Chabrier: There are four main priorities. First, the security situation has to improve dramatically. The present government is in full control of Kabul, with foreign troops ensuring security, but there are difficulties in the provinces. Unless the security climate improves, it will be very difficult to move into reconstruction and for the government to perform its traditional functions.
Second, help is needed to improve the work and efficiency of key institutions, such as the major ministries and the central bank.
Third, the proliferation of currencies must stop. At present, there are three Afghan currencies—the official one issued by the central bank in Kabul, one issued by the Northern Alliance, and one by a warlord. Plus, there are indications that more are being issued. Unless the issuance of new Afghan banknotes not backed by the central bank is stopped, it could lead to massive inflation and destabilize the economy. Already, it has caused a progressive weakening of the official currency in the foreign exchange market following a rapid appreciation from October to December.
Fourth, Afghanistan must move quickly to establish a budget for the next fiscal year. It doesn’t need to be elaborate, but it has to be a budget where recurrent expenditures can be appropriately assessed. The bulk of expenditures will consist of the salaries of the civil service and the army, which haven’t been paid in five months. There has been an attempt to partially pay some public servants in Kabul, but payments outside Kabul have been prevented, in part, by difficulties in transporting the cash and assessing the number of public servants. A budget for 2002/03 (which starts on March 21) is required to establish the needs for external assistance and elicit the disbursement of that assistance.
Chabrier: The World Bank and other development institutions estimate the reconstruction needs at about $15 billion over 10 years, but it’s extremely difficult to pinpoint the correct figure. The real issue is, rebuild to what level? To a modest level of functioning? The need for the next 12–18 months is put at $1.7 billion—a sum that was pledged in Tokyo in late January. What we need to do now is ascertain the form and timing of such assistance, including some of the conditions under which it can be disbursed.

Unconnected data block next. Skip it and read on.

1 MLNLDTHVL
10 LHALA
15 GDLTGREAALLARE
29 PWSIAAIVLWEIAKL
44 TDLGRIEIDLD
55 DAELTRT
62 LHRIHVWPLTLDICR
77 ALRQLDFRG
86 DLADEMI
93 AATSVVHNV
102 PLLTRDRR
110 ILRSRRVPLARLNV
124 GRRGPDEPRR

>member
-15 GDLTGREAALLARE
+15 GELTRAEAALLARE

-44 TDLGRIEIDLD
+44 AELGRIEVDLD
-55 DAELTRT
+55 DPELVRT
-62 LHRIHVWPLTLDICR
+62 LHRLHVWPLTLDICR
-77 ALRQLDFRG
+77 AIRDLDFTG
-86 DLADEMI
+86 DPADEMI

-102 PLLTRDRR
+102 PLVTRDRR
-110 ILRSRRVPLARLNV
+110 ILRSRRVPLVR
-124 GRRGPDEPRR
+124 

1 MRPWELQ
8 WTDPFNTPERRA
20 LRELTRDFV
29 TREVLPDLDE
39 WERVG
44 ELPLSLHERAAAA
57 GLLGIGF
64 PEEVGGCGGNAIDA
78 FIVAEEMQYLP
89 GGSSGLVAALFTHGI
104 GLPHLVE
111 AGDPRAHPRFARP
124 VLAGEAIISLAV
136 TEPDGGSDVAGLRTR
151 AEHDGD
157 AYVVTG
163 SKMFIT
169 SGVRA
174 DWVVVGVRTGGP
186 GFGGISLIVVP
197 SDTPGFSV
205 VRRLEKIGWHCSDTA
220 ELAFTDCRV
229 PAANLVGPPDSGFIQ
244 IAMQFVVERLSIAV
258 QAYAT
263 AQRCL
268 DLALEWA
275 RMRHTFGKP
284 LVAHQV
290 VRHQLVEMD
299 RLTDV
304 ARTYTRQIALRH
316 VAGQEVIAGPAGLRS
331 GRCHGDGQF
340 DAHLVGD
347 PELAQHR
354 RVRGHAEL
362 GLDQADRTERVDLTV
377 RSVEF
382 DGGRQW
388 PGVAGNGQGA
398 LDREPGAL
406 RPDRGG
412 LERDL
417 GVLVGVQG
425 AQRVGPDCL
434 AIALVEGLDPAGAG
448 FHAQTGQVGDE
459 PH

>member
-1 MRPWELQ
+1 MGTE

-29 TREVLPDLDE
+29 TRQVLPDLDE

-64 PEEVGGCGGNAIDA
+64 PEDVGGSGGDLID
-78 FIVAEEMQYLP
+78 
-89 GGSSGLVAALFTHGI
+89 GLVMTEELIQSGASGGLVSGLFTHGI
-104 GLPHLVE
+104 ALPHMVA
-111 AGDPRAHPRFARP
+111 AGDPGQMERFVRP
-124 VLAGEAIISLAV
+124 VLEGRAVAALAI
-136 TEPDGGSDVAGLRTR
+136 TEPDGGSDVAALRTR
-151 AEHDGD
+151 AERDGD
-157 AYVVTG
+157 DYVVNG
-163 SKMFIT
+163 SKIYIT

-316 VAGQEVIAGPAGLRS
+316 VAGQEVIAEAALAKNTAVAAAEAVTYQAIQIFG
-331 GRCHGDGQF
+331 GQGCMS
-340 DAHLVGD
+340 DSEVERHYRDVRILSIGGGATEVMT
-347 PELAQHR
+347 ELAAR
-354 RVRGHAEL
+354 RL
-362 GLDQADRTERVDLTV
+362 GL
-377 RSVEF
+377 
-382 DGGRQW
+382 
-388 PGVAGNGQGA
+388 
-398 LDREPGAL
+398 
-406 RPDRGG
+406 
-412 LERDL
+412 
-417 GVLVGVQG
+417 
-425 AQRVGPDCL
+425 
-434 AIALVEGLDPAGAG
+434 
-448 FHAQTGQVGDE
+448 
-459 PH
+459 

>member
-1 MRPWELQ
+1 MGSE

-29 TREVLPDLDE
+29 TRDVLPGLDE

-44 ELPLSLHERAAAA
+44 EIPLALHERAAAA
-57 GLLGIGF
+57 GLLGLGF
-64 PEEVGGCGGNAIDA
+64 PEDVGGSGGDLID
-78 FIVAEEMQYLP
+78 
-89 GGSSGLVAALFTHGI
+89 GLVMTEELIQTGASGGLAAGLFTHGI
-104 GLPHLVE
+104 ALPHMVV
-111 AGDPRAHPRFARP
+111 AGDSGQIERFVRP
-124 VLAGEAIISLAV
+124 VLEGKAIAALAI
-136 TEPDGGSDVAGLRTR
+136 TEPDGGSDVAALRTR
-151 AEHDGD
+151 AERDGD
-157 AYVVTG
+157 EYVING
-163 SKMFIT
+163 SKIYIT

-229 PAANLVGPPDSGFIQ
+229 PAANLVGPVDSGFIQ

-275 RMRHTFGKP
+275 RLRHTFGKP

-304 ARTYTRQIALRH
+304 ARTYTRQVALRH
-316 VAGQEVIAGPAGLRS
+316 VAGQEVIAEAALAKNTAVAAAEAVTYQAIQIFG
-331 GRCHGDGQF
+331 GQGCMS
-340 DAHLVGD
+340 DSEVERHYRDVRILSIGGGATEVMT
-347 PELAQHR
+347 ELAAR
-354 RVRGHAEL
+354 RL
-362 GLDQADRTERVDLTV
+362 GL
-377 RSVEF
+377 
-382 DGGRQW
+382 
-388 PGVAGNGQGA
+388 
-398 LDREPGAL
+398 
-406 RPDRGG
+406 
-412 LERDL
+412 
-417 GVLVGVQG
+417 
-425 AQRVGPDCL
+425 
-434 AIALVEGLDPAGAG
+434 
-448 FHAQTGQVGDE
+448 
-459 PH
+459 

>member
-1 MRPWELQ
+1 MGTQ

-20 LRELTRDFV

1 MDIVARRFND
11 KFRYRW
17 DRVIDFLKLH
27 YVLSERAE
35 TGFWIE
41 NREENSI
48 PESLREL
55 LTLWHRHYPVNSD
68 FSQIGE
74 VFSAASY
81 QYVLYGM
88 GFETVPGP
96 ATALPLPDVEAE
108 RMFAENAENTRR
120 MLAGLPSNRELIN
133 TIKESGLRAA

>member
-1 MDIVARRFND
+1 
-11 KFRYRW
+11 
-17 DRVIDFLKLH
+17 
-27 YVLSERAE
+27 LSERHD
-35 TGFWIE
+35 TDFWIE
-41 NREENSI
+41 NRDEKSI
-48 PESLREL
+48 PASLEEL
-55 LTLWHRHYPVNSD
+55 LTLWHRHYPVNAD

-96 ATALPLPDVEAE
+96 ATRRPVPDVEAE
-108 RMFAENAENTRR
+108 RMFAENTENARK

Chabrier: Afghanistan being basically an agricultural economy, I would say two or three years, with the proviso that security is reestablished over the whole of the territory and the basic infrastructure for agriculture is reconstructed. If security is not established, it raises doubts about the government’s ability to run the country. Communication links also need to be established with the provinces; otherwise everyone begins operating independently. And, finally, the reconstruction assistance will have to flow soon.
Chabrier: There is a very modest revenue base that consists of a few fees and some tariffs on imports. It would cover at best 10 percent of recurrent spending in the coming years. Thus, the bulk of financing of the recurrent deficit would have to be through foreign assistance. We also assume that the investment budget will be fully foreign financed.
Chabrier: Yes. Before Kabul fell to the Northern Alliance, someone went to the vaults of the central bank and stole $6 million in U.S. dollar bills and about $1 million worth of Pakistan rupees. We saw the safe that had been cut open. It was in a room with a number of safes, some of which held relics from the royal family. But the thieves knew exactly which safe to open. So they had some inside information.
Chabrier: No, I don’t think so. Nobody knows exactly who stole it. But the thieves have probably disappeared into the countryside.